Global move on tax planning limits

Last Updated: Sun, May 02, 2010 19:30 hrs

India keeping pace
In April last year, leaders of G20 summit in London increased the reach and authority of OECD to crack the whip on tax planning ideas that fell in the realm of policy makers and other intermediaries such as banking and offshore institutions. Although, the issue of transparency in tax administration did not take centrestage, leaders made stern observations on questionable tax planning structures resulting in a loss of revenue to the exchequer.

The two major outcomes of the summit followed by OECD communiqué on tax havens underpins emphasis on tax information exchange and imposition of a greater degree of compliance by jurisdictions offering low tax rate. Evidently, in a year since the summit, a host of efforts have been channelled by G20 economies to align their governance standards. Notable evidence is unprecedented increase in conclusion and signing of tax cooperation agreements and international information exchange agreements, revisiting the role of banking institutions and secrecy laws in relation thereto. Recently, India notified 10 non-sovereign jurisdictions (including Hong Kong, Bermuda, British Virgin Islands and Cayman islands) as special territories with whom India is expected to enter into limited treaties and it is clear that information exchange would be on top of the policy makers agenda. Last week, the FM concluding the passage of 2010 Finance Bill intimated to the house that India has sent communication to 65 tax treaty partners in relation to exchange of information and Swit-zerland, Bahamas and Bermuda have agreed to act.

Such developments effectively put tax transparency firmly on the Board’s agenda given the integration of tax function alongside day to day operations of multinational companies engaged in cross border transactions’. Though, this may just be a modest beginning, more important actions are likely to follow. The question in my mind is how coordinated are those actions! I guess, the overarching objective should be to ensure that such standards are upheld; countries don’t cherry pick gold standards and choose to legis-late country specific solutions to deal with a global phenomenon. It would otherwise cause chaos for businesses dealing with Tax administration in multiple jurisdictions. This con-tinues to be a concern for multi-nationals operating outside the OECD countries.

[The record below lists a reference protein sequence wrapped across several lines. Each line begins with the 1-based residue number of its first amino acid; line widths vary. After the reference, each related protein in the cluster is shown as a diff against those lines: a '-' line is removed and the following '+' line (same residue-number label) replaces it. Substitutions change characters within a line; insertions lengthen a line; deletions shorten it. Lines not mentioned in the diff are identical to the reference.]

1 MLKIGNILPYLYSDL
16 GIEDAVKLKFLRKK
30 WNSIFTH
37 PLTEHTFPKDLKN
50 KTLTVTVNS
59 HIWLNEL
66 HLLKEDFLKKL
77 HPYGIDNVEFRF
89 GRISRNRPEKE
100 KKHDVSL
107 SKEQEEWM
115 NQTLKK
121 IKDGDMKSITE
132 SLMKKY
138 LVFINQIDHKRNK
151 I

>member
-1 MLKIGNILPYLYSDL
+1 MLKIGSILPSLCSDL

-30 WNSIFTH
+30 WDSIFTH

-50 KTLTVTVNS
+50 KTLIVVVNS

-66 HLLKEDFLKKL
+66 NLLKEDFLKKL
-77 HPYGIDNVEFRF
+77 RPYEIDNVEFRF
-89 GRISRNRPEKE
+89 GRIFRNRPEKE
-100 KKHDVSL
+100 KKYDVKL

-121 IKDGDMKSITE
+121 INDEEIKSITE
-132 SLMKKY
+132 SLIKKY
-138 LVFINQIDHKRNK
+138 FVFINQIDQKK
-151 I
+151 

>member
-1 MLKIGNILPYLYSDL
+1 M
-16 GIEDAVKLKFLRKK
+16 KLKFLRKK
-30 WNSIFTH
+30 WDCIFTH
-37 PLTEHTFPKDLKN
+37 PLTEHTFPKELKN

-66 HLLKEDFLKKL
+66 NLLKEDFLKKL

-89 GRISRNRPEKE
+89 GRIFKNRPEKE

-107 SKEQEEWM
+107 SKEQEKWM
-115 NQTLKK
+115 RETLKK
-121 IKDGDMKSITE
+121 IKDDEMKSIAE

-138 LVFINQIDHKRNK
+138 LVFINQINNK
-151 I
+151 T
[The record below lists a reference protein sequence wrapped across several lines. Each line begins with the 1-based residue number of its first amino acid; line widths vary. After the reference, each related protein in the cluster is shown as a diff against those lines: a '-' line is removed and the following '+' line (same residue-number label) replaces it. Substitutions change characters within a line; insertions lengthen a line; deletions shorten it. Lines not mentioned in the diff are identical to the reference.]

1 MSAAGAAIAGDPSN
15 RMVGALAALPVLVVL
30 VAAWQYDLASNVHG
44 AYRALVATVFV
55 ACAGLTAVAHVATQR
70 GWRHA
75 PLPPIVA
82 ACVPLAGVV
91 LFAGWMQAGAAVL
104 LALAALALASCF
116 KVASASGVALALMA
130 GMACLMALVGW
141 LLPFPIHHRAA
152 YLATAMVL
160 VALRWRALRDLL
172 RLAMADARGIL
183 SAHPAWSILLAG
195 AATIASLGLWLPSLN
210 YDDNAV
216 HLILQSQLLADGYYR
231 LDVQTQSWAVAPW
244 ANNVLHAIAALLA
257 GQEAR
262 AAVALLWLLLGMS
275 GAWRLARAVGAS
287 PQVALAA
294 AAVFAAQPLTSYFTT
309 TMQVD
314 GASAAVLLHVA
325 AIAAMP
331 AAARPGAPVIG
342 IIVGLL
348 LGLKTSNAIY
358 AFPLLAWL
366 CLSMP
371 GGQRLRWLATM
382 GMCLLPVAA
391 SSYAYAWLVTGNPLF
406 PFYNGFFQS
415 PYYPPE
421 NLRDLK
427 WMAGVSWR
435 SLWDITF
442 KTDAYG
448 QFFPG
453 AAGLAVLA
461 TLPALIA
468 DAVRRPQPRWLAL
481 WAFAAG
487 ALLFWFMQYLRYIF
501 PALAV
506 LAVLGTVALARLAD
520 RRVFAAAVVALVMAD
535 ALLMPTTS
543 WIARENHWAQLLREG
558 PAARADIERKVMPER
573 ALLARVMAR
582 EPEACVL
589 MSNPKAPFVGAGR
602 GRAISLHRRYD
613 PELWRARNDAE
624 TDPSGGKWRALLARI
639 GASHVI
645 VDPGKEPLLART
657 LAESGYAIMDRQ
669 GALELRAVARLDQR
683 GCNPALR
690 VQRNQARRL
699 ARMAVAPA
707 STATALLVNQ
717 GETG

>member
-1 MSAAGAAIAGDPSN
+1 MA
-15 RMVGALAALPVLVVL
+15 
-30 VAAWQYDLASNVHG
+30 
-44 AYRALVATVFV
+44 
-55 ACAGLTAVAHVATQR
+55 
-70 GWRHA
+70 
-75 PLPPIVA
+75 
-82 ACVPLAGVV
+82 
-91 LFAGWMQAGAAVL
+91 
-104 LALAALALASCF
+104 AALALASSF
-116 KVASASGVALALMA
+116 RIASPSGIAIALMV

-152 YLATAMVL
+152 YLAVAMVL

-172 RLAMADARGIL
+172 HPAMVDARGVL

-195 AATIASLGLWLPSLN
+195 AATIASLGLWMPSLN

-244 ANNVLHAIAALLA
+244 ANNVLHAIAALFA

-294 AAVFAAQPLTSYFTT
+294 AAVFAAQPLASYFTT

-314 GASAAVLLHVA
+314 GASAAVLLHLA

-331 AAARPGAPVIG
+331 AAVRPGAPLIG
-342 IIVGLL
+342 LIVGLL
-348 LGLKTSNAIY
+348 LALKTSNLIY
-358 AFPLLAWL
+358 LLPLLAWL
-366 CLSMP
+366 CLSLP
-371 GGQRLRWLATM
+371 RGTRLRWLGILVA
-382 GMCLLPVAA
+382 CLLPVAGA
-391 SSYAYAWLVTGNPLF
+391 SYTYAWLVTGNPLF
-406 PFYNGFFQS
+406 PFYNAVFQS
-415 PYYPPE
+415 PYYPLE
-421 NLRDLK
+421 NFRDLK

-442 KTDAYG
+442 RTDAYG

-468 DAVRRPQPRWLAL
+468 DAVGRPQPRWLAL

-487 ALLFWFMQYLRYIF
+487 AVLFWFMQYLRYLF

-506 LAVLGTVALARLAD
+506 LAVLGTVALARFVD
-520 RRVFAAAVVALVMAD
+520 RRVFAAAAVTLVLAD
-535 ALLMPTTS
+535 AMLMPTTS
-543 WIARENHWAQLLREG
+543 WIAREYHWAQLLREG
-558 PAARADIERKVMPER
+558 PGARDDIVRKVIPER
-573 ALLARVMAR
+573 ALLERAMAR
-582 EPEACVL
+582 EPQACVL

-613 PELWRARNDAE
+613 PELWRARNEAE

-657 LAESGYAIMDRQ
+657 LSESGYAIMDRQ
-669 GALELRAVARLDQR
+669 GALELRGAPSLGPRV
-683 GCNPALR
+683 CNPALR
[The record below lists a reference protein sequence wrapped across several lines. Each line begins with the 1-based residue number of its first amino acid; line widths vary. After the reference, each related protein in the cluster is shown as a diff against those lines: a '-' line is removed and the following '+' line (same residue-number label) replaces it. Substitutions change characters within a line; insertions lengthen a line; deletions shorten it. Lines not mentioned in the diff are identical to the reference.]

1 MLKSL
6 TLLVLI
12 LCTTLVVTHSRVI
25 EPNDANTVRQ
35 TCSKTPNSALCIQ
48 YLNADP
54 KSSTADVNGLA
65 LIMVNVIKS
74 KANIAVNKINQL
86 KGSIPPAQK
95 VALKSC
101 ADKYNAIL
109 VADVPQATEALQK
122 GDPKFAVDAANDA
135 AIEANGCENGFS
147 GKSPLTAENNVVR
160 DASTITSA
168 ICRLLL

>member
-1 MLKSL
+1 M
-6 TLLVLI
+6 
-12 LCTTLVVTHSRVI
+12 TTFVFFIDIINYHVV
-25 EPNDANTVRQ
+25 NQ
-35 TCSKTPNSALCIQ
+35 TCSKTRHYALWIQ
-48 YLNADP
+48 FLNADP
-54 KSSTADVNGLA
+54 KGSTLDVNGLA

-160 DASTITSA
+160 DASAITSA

Indian landscape varnished
It is imperative to understand the Indian landscape on tax planning and transparency standards for forecasting the impact of changes it is likely to have on tax payers. The overhang of OECD Communiqué appears to have played on the minds of Indian tax administration and I clearly notice higher vigilance and interrogative approach in questioning tax structures that lead to potential savings. Absence of General Anti-avoidance rules (GAAR) has not prevented the Tax administration from questioning legitimate treaty benefit claim or applying ‘form over substance‘ test. Recent Court decisions and Advance Auth-ority rulings though seem to be veering on the tax payer’s side and upholding age old principle articula-ted in the landmark case of Duke of Westminster. The said decision essentially gave a stamp of approval and freedom to tax payers for organising their operations in the manner they choose to and avail of tax savings. In other words, it restricted tax administrations right to question tax payer’s tax planning schemes. To what extent would Westminster principles apply in the current context would be tested in recent times.

Recent revelations on tax structures of franchisees for sports extravaganza, Indian Premier League has only added credence to my skepticism in the administration’s approach. Tightening noose by way of uncomfortable scrutiny, given maze of complex issues IPL is mired into may seem justified and in line with mandate for ensuring transparency, the question is its implementation and tools to achieve the objectives. In such situations, axe falls on bona fide tax planning structures and all are (taint) painted with the same brush!